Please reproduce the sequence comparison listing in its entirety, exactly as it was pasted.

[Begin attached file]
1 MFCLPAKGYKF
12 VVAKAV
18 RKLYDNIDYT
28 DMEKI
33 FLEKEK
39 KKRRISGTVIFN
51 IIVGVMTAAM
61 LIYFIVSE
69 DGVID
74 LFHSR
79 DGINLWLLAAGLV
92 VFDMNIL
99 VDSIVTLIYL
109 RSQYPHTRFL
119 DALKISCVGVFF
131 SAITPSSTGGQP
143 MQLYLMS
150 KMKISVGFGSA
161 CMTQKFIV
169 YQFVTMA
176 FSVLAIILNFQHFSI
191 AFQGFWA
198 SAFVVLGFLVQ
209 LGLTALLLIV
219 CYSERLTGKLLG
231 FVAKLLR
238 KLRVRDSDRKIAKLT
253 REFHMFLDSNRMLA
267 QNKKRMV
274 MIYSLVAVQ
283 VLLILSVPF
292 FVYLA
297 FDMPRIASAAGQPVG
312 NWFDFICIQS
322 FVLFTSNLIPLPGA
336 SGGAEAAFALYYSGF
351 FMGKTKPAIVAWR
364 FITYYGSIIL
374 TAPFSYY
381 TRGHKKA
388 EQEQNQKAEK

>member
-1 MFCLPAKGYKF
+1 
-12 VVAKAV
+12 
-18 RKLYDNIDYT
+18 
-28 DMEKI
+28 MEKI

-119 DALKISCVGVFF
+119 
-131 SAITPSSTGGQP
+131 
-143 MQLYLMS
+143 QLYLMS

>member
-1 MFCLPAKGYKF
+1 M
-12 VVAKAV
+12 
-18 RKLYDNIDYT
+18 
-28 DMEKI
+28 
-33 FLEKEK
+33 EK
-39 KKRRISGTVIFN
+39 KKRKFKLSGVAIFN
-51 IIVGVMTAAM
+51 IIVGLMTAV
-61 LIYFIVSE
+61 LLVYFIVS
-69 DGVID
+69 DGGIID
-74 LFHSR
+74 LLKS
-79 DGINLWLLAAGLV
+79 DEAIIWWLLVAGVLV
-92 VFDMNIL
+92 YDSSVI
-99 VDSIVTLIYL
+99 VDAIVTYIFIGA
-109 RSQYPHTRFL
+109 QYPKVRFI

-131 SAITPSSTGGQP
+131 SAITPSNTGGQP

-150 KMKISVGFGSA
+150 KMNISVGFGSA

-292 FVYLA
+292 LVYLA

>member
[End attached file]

1 MFCLPAKGYKF
12 VVAKAV
18 RKLYDNIDYT
28 DMEKI
33 FLEKEK
39 KKRRISGTVIFN
51 IIVGVMTAAM
61 LIYFIVSE
69 DGVID
74 LFHSR
79 DGINLWLLAAGLV
92 VFDMNIL
99 VDSIVTLIYL
109 RSQYPHTRFL
119 DALKISCVGVFF
131 SAITPSSTGGQP
143 MQLYLMS
150 KMKISVGFGSA
161 CMTQKFIV
169 YQFVTMA
176 FSVLAIILNFQHFSI
191 AFQGFWA
198 SAFVVLGFLVQ
209 LGLTALLLIV
219 CYSERLTGKLLG
231 FVAKLLR
238 KLRVRDSDRKIAKLT
253 REFHMFLDSNRMLA
267 QNKKRMV
274 MIYSLVAVQ
283 VLLILSVPF
292 FVYLA
297 FDMPRIASAAGQPVG
312 NWFDFICIQS
322 FVLFTSNLIPLPGA
336 SGGAEAAFALYYSGF
351 FMGKTKPAIVAWR
364 FITYYGSIIL
374 TAPFSYY
381 TRGHKKA
388 EQEQNQKAEK

>member
-1 MFCLPAKGYKF
+1 
-12 VVAKAV
+12 
-18 RKLYDNIDYT
+18 
-28 DMEKI
+28 MEKI

-119 DALKISCVGVFF
+119 
-131 SAITPSSTGGQP
+131 
-143 MQLYLMS
+143 QLYLMS

>member
-1 MFCLPAKGYKF
+1 M
-12 VVAKAV
+12 
-18 RKLYDNIDYT
+18 
-28 DMEKI
+28 
-33 FLEKEK
+33 EK
-39 KKRRISGTVIFN
+39 KKRKFKLSGVAIFN
-51 IIVGVMTAAM
+51 IIVGLMTAV
-61 LIYFIVSE
+61 LLVYFIVS
-69 DGVID
+69 DGGIID
-74 LFHSR
+74 LLKS
-79 DGINLWLLAAGLV
+79 DEAIIWWLLVAGVLV
-92 VFDMNIL
+92 YDSSVI
-99 VDSIVTLIYL
+99 VDAIVTYIFIGA
-109 RSQYPHTRFL
+109 QYPKVRFI

-131 SAITPSSTGGQP
+131 SAITPSNTGGQP

-150 KMKISVGFGSA
+150 KMNISVGFGSA

-292 FVYLA
+292 LVYLA

>member